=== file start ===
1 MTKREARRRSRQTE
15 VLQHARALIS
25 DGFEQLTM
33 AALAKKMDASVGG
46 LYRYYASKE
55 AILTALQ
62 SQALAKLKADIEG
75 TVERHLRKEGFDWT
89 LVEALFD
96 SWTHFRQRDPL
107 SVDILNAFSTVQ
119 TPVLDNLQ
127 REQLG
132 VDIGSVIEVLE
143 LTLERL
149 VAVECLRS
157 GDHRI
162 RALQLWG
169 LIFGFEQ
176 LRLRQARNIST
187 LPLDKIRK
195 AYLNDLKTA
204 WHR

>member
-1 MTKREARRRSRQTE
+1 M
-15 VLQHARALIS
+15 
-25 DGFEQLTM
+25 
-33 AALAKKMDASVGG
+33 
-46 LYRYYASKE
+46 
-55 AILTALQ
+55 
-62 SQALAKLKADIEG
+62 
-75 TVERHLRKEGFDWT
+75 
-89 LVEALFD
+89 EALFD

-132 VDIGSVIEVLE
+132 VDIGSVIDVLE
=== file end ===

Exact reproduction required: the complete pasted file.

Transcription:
1 MTKREARRRSRQTE
15 VLQHARALIS
25 DGFEQLTM
33 AALAKKMDASVGG
46 LYRYYASKE
55 AILTALQ
62 SQALAKLKADIEG
75 TVERHLRKEGFDWT
89 LVEALFD
96 SWTHFRQRDPL
107 SVDILNAFSTVQ
119 TPVLDNLQ
127 REQLG
132 VDIGSVIEVLE
143 LTLERL
149 VAVECLRS
157 GDHRI
162 RALQLWG
169 LIFGFEQ
176 LRLRQARNIST
187 LPLDKIRK
195 AYLNDLKTA
204 WHR

>member
-1 MTKREARRRSRQTE
+1 M
-15 VLQHARALIS
+15 
-25 DGFEQLTM
+25 
-33 AALAKKMDASVGG
+33 
-46 LYRYYASKE
+46 
-55 AILTALQ
+55 
-62 SQALAKLKADIEG
+62 
-75 TVERHLRKEGFDWT
+75 
-89 LVEALFD
+89 EALFD

-132 VDIGSVIEVLE
+132 VDIGSVIDVLE